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All of the rising action may be said to take place in Framton Nuttel's mind and emotions. First the very self-possessed young Vera tells him an unsettling story about how the three hunters and their dog were all sucked to their deaths in a bog, a truly horrible way to die. Vera leads Framton to believe that the tragedy caused her aunt to lose her mind and that after three years she is still leaving the French window open and waiting for her men to return. Then when Mrs. Sappleton arrives in the living-room her speech and behavior only seem to verify that the woman is insane.
"I hope you don't mind the open window," said Mrs. Sappleton briskly; "my husband and brothers will be home directly from shooting, and they always come in this way. They've been out for snipe in the marshes today, so they'll make a fine mess over my poor carpets. So like you menfolk, isn't it?"
Framton becomes more nervous because he believes he is dealing with a crazy woman. He is sitting with his back to the open window, so he thinks the woman must be having a delusion when she announces the arrival of the dead men she has been expecting for three years.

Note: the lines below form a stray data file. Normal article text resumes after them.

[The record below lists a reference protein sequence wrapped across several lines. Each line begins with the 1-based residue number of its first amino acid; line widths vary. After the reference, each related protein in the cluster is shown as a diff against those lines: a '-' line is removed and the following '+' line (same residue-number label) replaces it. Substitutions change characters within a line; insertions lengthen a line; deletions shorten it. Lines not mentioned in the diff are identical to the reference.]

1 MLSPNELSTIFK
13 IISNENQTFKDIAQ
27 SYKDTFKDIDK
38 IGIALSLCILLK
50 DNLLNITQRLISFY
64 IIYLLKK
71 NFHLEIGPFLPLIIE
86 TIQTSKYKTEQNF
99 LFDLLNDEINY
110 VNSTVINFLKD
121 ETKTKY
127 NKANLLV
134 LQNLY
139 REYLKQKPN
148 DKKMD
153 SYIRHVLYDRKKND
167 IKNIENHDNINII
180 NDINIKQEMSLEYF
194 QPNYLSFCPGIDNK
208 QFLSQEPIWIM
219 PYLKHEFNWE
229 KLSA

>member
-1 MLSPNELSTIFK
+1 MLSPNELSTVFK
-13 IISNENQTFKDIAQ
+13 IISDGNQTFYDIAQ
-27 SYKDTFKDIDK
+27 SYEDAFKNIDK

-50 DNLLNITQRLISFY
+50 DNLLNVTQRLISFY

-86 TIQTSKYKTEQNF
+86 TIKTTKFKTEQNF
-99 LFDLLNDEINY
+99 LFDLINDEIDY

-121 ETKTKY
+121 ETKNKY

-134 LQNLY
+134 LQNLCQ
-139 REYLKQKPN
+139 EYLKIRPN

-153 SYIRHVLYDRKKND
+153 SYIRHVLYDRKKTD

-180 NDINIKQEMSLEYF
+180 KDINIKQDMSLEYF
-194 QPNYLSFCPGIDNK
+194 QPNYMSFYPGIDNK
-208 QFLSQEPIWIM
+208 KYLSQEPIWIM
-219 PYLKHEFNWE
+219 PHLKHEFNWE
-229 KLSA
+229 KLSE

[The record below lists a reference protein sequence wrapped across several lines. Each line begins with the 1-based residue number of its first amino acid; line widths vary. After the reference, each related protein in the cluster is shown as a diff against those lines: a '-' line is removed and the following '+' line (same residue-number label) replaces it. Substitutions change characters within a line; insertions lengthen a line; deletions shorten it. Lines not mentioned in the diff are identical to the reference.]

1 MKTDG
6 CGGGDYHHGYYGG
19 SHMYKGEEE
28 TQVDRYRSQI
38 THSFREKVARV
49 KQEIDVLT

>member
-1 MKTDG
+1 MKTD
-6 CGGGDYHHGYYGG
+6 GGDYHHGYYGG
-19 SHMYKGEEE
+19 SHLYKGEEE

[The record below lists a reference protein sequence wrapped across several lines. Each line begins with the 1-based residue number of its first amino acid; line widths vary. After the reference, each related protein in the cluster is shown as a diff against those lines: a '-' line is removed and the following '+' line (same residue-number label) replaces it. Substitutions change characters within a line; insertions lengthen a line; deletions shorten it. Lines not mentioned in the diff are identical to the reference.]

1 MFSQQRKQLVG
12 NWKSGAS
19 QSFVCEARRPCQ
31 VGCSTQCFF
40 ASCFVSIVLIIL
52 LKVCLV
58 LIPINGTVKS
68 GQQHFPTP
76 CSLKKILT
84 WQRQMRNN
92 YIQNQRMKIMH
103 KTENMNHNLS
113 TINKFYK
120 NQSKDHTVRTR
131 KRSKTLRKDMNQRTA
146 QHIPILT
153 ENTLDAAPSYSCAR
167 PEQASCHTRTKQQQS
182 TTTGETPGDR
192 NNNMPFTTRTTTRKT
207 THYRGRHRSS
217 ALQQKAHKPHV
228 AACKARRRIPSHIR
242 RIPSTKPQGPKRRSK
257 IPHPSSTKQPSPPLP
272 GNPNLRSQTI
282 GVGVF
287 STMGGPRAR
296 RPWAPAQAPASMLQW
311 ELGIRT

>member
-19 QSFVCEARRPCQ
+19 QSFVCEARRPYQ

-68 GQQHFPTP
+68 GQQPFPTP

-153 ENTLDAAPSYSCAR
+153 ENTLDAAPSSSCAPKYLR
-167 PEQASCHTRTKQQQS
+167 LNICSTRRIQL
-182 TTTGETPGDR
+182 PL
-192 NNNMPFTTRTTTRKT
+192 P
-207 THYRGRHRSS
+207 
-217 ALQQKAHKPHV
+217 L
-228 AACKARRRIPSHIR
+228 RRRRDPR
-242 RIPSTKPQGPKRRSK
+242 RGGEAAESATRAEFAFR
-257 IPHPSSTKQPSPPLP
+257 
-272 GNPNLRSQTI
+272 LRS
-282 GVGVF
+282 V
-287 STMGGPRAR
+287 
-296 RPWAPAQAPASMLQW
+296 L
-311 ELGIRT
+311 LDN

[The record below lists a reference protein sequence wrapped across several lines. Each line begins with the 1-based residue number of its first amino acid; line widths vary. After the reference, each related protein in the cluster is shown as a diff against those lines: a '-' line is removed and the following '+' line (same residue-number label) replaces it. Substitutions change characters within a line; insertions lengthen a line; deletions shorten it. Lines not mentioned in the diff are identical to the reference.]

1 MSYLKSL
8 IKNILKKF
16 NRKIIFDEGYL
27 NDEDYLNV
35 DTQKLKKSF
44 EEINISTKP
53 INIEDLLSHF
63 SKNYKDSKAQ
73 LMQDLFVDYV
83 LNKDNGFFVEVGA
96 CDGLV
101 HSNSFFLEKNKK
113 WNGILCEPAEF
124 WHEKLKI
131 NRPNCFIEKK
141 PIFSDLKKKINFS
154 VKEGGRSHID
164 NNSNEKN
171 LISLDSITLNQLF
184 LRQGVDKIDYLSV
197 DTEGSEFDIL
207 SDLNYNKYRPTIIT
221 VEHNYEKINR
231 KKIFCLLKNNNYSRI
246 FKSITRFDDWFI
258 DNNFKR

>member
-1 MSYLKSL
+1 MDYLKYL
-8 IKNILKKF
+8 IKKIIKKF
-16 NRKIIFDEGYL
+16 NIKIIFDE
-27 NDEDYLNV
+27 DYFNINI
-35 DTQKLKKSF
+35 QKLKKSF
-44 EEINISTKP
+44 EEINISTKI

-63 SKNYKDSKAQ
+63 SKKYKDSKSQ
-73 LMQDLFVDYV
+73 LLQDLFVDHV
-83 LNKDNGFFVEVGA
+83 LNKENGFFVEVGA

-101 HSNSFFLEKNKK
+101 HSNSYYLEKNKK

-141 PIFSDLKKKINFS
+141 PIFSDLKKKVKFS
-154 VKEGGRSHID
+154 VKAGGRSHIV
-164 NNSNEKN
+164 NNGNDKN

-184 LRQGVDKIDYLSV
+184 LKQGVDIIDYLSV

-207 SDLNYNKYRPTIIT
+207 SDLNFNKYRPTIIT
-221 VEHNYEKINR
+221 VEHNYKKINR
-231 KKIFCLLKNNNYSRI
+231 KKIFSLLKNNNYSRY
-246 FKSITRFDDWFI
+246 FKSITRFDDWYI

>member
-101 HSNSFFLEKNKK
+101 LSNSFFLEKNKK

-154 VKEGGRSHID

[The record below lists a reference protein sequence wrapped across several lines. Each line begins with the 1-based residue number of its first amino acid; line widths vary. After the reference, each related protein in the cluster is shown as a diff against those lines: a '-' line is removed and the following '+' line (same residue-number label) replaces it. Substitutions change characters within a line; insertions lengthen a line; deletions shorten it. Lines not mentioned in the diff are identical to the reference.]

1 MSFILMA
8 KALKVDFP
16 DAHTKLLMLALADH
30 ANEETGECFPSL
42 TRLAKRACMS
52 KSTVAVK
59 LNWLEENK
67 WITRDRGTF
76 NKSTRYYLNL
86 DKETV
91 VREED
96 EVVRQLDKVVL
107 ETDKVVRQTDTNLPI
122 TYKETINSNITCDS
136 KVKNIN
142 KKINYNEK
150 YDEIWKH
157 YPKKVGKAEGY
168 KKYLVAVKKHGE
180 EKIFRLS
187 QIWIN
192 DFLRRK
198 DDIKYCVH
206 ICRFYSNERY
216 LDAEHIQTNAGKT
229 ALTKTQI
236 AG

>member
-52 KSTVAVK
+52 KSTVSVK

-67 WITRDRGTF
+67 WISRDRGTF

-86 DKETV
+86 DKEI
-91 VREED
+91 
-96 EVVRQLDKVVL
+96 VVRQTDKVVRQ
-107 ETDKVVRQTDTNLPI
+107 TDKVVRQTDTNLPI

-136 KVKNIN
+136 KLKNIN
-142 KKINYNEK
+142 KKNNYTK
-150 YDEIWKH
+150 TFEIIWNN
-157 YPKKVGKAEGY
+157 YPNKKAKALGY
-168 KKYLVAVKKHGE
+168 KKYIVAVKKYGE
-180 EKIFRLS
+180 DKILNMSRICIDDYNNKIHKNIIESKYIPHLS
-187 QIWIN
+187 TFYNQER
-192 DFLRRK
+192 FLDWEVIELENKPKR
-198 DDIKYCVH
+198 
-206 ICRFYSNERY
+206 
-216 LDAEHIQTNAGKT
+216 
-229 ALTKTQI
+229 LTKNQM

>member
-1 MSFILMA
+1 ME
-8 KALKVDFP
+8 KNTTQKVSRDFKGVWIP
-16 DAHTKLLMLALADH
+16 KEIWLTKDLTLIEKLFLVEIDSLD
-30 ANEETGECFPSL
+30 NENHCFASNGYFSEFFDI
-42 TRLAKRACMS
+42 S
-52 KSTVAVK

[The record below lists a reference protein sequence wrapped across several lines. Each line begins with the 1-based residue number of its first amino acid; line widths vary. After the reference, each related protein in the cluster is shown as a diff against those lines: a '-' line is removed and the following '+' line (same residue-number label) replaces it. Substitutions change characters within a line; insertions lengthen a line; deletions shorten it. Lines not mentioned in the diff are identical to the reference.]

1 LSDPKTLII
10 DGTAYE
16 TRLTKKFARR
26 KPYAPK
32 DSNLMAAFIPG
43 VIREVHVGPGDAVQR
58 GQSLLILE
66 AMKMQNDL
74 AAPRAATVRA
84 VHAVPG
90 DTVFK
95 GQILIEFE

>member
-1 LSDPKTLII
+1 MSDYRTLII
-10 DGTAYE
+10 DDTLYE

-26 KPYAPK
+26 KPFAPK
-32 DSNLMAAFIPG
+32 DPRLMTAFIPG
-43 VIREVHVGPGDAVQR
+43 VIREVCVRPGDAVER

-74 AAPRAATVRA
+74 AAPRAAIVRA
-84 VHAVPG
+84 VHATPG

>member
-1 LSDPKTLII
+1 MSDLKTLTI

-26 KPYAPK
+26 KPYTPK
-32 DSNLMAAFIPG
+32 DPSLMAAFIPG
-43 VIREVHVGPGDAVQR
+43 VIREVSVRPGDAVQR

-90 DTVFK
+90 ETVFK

"Here they are at last!" she cried. "Just in time for tea, and don't they look as if they were muddy up to the eyes!"
Instead of looking towards the open window, since he is sure there is no one out there, Framton turns to Vera "with a look intended to convey sympathetic comprehension." But the hitherto self-possessed girl is putting on an act of horror for the visitor. She is staring through the open window with a look of "dazed horror."
In a chill shock of nameless fear Framton swung round in his seat and looked in the same direction.
He sees three men approaching the window with a little dog. They match the descriptions that Vera gave of them when she first told Framton her ghost story. And what makes it all the more frightening is that walking dead men are carrying guns. This is the peak of the rising action, all of which occurs inside Framton's imagination and jittery nerves.
Framton grabbed wildly at his stick and hat; the hall door, the gravel drive, and the front gate were dimly noted stages in his headlong retreat.
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